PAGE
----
It's about 2:30 p.m., Wednesday, September 26, 2018, and I'm in the town of Slano on the Dalmatian coast of Croatia.

Popular sailing destination Slano Bay is located on the Dalmatian coast of Croatia. Photo by Mike Norton/Flickr Commons


Published: November, 2018


It’s about 2:30 p.m., Wednesday, September 26, 2018, and I’m in the town of Slano on the Dalmatian coast of Croatia. The bora has been blowing for the past two days. For thousands of years, the winds in the Mediterranean have been named based on the direction from which they come. The cold mistral from the northwest, the hot, dry sirocco from the south, and the warm levant from the east are examples of these famous winds. What I’m experiencing now is a cold, gale-force wind from the northeast, or bora.


I’m on a sailing trip from Split to Dubrovnik as part of a trip arranged by my sailing school. Nine boats departed Split on Sunday and slowly spread out among the many islands that line this coastline. We had two weeks to enjoy these islands and make our way to Dubrovnik, about 120 miles to the southeast. To increase the social aspects of our cruise (as well as the possible need for mutual aid), my crew and I had decided to “buddy boat”—or sail with another boat. During the first week the winds were quite light, and as is so often the case with sailors, we kept wishing for more wind. What we weren’t heeding was the ancient admonition “be careful what you wish for”—or the old Romani curse “may your wishes come true.” At the beginning of the second week, our wishes did come true in the form of the bora.


We’d been monitoring weather on a daily basis, of course, and the arrival of the bora on Monday afternoon was forecast days in advance. With winds predicted to be in the 40- to 50-knot range with gusts to 70 knots, we began examining the charts for a place to hide. Since we anticipated having to remain at whatever location we selected for several days, easy access to the shore and its restaurants was a priority. We did not want to be at anchor with the risk of it dragging and only way to get ashore a very dangerous and wet dinghy ride.


Although the winds were forecast to be very strong, it is rarely the wind that breaks boats. Damage is caused by the large waves generated by that intense wind. There are three factors that determine the size of waves: (1) the strength of the wind, i.e., the stronger the wind, the bigger the waves; (2) the duration of the wind, i.e., the longer the wind blows, the bigger the waves get; and (3) the “fetch,” or the distance travelled by the wind across open water before it reaches you. The only one of those three parameters under our control was the third one.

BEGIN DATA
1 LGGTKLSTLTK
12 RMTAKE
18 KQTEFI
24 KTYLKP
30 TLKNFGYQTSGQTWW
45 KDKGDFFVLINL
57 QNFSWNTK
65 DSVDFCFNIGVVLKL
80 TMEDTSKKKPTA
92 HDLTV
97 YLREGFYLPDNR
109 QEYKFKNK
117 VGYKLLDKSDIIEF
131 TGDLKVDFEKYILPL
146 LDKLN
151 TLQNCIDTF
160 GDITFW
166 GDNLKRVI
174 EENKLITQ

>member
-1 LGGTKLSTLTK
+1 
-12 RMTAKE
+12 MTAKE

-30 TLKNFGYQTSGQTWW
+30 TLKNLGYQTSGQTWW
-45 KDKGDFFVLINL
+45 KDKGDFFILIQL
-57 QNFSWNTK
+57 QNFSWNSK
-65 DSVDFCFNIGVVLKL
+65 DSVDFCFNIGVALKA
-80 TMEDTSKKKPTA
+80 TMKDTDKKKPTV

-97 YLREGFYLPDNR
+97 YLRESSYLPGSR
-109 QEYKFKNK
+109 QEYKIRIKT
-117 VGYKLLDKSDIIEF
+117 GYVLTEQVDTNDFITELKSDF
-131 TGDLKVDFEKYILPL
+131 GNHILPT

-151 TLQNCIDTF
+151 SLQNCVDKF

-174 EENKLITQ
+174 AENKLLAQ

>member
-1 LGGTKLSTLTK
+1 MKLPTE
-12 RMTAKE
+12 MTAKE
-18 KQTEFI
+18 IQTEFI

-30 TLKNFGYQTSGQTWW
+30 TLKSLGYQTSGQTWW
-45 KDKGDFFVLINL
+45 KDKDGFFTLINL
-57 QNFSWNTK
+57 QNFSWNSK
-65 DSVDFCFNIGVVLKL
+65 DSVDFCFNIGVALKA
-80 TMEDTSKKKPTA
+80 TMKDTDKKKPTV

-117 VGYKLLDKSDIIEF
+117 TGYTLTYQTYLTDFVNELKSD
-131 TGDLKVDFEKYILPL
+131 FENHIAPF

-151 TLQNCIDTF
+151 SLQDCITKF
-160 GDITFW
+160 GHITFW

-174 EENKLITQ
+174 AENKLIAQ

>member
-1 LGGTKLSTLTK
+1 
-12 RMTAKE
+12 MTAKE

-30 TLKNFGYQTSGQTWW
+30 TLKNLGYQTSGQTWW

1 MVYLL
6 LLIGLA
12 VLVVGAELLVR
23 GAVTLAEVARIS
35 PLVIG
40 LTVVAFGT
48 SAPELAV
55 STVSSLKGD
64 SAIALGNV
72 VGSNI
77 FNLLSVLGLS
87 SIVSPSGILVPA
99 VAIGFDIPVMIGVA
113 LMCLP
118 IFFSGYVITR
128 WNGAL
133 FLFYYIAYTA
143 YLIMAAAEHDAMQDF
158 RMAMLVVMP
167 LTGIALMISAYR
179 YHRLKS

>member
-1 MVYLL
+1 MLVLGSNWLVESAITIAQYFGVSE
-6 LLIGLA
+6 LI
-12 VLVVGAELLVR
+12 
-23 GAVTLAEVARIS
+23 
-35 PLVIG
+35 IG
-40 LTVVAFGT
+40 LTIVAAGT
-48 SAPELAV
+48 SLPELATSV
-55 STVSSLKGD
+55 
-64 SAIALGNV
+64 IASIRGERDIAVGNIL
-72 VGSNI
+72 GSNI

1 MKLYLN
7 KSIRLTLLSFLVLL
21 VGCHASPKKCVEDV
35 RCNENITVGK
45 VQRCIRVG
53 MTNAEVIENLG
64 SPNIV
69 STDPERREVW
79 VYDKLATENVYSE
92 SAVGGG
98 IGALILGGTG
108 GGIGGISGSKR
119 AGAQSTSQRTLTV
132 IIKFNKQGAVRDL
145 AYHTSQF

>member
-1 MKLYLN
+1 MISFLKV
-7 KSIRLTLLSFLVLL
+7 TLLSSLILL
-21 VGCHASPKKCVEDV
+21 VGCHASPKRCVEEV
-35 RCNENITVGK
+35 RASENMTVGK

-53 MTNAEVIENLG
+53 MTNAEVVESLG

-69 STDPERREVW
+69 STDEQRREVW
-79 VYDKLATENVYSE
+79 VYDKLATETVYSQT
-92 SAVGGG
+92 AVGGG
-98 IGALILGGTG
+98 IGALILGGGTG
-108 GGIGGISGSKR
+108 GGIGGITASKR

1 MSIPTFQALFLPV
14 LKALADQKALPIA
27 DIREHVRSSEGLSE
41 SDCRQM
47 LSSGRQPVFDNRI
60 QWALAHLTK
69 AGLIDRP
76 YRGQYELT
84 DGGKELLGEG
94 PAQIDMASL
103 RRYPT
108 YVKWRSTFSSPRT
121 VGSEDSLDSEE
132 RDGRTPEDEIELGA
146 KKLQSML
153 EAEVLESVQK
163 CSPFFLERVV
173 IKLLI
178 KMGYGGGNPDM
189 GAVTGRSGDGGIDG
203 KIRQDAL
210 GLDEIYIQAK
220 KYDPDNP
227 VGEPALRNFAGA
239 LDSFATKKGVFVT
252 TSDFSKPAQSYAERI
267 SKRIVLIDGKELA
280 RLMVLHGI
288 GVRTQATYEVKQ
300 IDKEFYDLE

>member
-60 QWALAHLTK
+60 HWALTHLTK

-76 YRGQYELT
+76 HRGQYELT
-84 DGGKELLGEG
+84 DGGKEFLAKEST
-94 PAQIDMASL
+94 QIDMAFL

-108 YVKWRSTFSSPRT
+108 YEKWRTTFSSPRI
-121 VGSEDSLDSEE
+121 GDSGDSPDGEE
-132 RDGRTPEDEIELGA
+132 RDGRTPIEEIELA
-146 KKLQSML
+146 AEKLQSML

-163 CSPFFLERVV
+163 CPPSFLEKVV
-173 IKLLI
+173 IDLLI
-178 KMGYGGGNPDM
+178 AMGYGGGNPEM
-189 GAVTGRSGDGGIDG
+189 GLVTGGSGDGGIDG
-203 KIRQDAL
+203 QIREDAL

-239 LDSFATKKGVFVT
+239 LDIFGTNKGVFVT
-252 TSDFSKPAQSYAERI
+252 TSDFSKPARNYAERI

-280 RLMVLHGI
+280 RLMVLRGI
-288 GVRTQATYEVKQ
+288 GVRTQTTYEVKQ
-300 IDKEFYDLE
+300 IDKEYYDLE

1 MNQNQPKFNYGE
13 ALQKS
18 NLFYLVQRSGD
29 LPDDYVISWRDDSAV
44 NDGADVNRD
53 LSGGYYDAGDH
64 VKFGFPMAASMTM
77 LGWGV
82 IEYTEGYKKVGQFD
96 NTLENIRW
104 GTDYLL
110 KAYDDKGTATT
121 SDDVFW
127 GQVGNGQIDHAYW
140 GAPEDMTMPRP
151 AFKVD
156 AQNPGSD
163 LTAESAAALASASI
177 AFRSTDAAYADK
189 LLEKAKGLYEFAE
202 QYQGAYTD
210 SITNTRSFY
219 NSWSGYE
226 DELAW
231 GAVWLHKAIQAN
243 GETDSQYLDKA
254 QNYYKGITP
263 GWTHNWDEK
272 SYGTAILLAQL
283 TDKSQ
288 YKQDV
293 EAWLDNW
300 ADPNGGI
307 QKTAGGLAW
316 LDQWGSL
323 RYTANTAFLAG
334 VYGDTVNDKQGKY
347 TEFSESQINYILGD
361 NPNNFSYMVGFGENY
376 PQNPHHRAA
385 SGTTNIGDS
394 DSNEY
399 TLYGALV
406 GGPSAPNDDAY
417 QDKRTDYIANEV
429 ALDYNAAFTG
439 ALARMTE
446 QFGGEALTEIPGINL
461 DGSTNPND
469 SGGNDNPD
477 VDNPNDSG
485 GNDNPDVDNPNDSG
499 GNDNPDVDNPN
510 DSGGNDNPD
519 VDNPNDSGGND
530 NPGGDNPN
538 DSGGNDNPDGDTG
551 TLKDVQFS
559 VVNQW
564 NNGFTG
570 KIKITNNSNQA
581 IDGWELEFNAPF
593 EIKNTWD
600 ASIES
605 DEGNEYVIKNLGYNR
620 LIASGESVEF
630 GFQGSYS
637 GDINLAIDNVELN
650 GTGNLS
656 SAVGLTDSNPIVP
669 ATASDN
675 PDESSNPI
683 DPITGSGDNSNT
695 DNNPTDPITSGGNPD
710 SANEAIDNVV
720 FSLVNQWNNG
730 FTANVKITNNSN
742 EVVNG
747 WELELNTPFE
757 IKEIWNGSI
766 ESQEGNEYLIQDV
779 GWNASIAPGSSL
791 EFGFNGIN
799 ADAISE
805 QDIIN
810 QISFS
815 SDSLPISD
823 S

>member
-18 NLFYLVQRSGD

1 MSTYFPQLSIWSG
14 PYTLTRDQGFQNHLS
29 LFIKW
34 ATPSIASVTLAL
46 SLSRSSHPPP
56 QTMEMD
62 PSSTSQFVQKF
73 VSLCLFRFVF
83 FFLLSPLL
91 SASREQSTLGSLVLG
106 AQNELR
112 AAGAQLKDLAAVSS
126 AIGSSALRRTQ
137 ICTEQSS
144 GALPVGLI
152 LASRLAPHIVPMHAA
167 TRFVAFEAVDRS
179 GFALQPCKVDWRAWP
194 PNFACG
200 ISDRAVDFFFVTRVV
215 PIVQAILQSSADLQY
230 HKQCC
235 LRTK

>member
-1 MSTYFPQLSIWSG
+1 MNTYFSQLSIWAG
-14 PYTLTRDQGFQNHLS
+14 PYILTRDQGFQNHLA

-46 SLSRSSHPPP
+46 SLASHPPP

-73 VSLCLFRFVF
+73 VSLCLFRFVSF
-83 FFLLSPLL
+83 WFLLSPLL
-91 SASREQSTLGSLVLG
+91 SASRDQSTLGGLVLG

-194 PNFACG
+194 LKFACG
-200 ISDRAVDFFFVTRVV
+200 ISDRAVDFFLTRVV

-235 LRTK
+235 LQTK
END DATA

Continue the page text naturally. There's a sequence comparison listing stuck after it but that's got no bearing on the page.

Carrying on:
Therefore, what we were seeking was protection from a very strong northeast wind and the large waves it can generate, either in a marina or tied stern-to to a town quay (called Mediterranean or Med mooring) with the wind coming from the land and holding us off the dock or quay. We found what we needed in the town of Slano and headed for it.


Early in my training, a very wise skipper taught me that when bad weather is coming, a captain should plan to be where she wants to wait it out and have all her storm preparations completed one day before the bad weather’s forecast arrival. As she used to say, “In the next 24 hours everyone else will want to be where you already are.” We arrived Sunday afternoon (the bora was forecast to begin Monday afternoon) and docked. We then doubled all lines, removed everything from the deck that could blow away, added a lashing to the sail cover and waited. When the bora arrived, the wind did not build up gradually as is usually the case with storms. Instead, it went from eerily calm to 45-50 knots almost instantly.


That sage advice and the plan based on it worked perfectly. The next morning, the marine radio had numerous requests for berthing from boats seeking shelter. In some cases, they were turned away. In the afternoon we heard several mayday broadcasts. While we felt concern for fellow sailors, we couldn’t help also feeling a bit smug.


Ray Wichmann is a US SAILING-certified Ocean Passagemaking Instructor, a US SAILING Master Instructor Trainer, and a member of US SAILING’s National Faculty.  He holds a 100-Ton Master’s License, was a charter skipper in Hawai’i for 15 years, and has sailed on both coasts of the United States, in Mexico, the Caribbean and Greece. He is presently employed as the Master Instructor at OCSC Sailing in the Berkeley Marina.